The National Oceanic and Atmospheric Administration's Geostationary and Extended Orbits constellation includes three satellites: GEO-West, GEO-Center and GEO-East. Credit: NOAA

WASHINGTON — The Government Accountability Office has rejected a protest filed by L3Harris over NASA’s award of a contract to Ball Aerospace for a next-generation weather satellite instrument.

NASA announced Sept. 11 that it awarded a $486.9 million contract to Ball Aerospace to develop an instrument for the Geostationary Extended Observations, or GeoXO, weather satellite program for the National Oceanic and Atmospheric Administration. The instrument, called the GeoXO Sounder or GXS, is a hyperspectral infrared instrument.

L3Harris filed a protest with the GAO arguing that NASA’s evaluation of the technical and cost proposals from the two companies, the only bidders on GXS, was “unreasonable, irrational, and inadequately documented.” A key issue for L3Harris was that it had a higher score in its technical approach but NASA picked Ball because of a lower price.

L3Harris’s proposal received a technical approach score of 600 points out of 750, while Ball’s proposal received 563 points. The two companies received similar scores on two other aspects, management approach and small business utilization. Ball submitted a bid of $486.9 million while L3Harris bid $764.9 million.

The GAO, in its evaluation of the protest publicly released Dec. 28, concluded that NASA made clear in the request for proposals that technical approach is only one of several factors it incorporated into its evaluation. NASA also made “cost realism” adjustments to Ball’s bid to address weaknesses, such as “a schedule with non-credible aspects” that would likely result in delays.

Those adjustments led NASA to estimate a probable cost of Ball’s bid of $553.9 million, still significantly less than L3Harris’s proposal. NASA concluded the “very significant cost advantage” of Ball’s proposal outweighed the “slight” technical advantage of L3Harris’s proposal.

L3Harris argued that NASA should have made an even larger adjustment because Ball was proposing fewer labor hours than L3Harris. NASA countered that the difference in labor could be explained by a “more complex architecture” that L3Harris offered for the instrument and greater use of subcontractors, among other factors.

The GAO found that NASA acted properly when adding hours and cost to Ball’s bid and assessing the difference in overall labor hours between the two proposals. “In sum, we find the agency reasonably explained and adequately documented its cost realism analysis of Ball’s proposal,” the GAO stated, rejecting L3Harris’s claims.

A second reason for L3Harris’s protest was that BAE Systems announced Aug. 17 that it planned to acquire Ball Aerospace for $5.5 billion. That deal was announced after NASA’s source evaluation board had completed its work reviewing the two proposals and had briefed the source selection authority (SSA), the NASA official responsible for awarding the contract. NASA checked with Ball, which said it did not expect the acquisition to have any “meaningful impact” on the proposal or the company’s ability to do the work.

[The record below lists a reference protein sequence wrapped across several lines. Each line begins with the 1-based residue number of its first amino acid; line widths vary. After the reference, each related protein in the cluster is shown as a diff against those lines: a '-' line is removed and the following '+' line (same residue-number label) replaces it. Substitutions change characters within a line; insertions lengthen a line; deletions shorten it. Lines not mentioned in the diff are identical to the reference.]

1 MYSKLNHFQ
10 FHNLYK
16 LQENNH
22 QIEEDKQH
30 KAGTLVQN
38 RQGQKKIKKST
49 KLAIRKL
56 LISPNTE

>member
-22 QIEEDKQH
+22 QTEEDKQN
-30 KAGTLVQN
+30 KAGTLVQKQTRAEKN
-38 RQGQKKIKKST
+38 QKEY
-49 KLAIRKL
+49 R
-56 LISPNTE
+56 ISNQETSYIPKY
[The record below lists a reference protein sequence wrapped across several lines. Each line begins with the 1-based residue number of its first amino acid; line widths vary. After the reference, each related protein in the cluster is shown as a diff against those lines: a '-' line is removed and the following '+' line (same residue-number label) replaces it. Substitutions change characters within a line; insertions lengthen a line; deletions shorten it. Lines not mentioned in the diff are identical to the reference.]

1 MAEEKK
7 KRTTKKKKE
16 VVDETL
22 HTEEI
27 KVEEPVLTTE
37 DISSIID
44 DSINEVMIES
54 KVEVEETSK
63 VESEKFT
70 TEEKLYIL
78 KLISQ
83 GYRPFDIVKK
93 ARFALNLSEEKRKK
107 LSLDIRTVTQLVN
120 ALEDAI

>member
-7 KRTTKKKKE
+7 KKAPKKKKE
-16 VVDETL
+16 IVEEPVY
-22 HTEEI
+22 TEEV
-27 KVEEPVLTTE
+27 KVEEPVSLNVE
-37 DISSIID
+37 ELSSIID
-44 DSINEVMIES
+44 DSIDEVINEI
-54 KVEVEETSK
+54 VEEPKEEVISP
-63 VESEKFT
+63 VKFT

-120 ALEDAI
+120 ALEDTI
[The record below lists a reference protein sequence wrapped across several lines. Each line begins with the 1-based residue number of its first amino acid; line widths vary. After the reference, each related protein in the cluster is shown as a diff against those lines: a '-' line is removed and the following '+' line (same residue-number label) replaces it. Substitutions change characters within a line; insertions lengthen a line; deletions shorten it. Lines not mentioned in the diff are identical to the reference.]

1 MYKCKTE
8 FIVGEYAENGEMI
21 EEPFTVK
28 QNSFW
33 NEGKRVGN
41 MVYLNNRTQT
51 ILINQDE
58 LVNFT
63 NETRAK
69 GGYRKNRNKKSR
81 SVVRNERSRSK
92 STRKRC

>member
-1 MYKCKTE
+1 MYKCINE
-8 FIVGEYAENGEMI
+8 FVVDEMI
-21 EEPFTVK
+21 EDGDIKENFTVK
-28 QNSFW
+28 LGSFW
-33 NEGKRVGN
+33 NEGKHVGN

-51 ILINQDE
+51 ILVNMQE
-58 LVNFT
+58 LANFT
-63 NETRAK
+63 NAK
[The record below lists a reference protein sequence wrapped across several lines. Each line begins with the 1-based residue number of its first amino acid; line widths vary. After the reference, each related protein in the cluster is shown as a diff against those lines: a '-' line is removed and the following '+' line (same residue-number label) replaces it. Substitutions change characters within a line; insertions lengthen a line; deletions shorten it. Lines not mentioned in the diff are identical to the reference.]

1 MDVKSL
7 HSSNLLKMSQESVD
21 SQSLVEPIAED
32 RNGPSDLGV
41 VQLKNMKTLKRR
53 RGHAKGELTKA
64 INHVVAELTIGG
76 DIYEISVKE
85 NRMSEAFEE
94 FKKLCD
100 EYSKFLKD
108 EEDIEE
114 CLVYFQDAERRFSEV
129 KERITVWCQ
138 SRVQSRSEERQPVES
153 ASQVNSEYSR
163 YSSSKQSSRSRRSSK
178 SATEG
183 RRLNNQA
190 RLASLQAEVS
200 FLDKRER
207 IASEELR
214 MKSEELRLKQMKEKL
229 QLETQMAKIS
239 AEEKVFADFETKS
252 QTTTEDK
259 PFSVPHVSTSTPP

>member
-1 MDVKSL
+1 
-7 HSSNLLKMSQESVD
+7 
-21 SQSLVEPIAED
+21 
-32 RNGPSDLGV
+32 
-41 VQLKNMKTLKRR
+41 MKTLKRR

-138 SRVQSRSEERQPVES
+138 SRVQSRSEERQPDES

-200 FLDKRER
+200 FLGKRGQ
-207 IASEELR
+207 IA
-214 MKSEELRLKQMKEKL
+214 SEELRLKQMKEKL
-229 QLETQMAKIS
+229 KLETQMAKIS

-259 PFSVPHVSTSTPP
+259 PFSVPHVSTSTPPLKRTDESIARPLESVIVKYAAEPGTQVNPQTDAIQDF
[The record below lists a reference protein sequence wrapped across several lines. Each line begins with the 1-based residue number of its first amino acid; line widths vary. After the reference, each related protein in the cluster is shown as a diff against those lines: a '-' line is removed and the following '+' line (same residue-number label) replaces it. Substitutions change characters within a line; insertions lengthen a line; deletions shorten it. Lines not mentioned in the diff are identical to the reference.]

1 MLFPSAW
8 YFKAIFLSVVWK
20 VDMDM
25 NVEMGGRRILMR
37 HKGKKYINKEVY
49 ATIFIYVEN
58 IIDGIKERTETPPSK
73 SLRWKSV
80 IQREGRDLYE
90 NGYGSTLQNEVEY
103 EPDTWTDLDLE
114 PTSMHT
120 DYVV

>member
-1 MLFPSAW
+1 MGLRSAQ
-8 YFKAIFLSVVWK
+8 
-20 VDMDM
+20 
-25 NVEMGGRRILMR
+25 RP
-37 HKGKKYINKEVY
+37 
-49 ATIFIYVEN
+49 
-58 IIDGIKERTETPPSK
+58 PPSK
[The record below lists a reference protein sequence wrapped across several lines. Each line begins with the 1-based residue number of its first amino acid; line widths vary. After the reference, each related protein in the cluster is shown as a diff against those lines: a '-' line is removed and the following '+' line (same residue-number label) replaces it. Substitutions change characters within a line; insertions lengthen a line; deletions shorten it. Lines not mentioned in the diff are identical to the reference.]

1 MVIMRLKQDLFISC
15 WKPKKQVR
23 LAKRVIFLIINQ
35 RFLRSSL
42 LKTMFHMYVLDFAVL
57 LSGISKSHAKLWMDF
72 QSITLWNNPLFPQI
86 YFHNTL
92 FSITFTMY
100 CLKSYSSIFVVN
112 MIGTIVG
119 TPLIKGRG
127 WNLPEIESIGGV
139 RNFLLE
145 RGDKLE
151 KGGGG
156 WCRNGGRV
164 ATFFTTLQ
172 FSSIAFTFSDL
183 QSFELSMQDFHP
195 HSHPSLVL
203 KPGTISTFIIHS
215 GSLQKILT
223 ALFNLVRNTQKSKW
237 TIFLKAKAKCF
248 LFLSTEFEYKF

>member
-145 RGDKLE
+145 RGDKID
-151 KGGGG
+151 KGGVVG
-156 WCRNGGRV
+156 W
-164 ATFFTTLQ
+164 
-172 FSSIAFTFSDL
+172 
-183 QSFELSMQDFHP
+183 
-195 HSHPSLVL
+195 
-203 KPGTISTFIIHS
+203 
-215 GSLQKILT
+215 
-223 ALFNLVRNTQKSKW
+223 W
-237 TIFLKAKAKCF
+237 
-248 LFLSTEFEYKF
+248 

L3Harris argued that the acquisition would drive up Ball’s rates and that NASA should have included that in its cost realism analysis. The GAO disagreed. “Other than its expectation that Ball’s rates will be higher, the protester does not demonstrate that NASA had a justifiable basis to make such an adjustment since the transaction had not been completed, or even possessed reliable data to form a basis to compute what the adjustment should be,” the GAO’s evaluation stated.

The final argument L3Harris made in its protest was there was an “unmitigable appearance of impropriety” in the procurement because a former Ball executive was now the director of NASA’s Goddard Space Flight Center, the center responsible for the GXS procurement. (The GAO evaluation identifies that person only as “Dr. X” because of a GAO policy not to disclose names of specific individuals; NASA announced in April it hired Makenzie Lystrup, former vice president and general manager of civil space at Ball Aerospace, as the new Goddard director.)

NASA officials said that Lystrup was not involved in the procurement in any way, with Lystrup telling the GAO that she only found out Ball was selected “after it was reported in the news.” She had also divested any financial interests in Ball by the time NASA selected the company for the GXS award.

The GAO accepted that explanation. “In our view, the facts here do not establish any impropriety requiring Ball’s disqualification for award, or otherwise indicate that the SSA had a conflict of interest that prejudiced the protester,” its evaluation concluded.

Having rejected all of L3Harris’s arguments, the GAO denied the protest. A spokesperson for L3Harris did not respond to a request for comment on the GAO’s decision or whether the company would seek to appeal that denial to the Court of Federal Claims.

Jeff Foust writes about space policy, commercial space, and related topics for SpaceNews. He earned a Ph.D. in planetary sciences from the Massachusetts Institute of Technology and a bachelor’s degree with honors in geophysics and planetary science...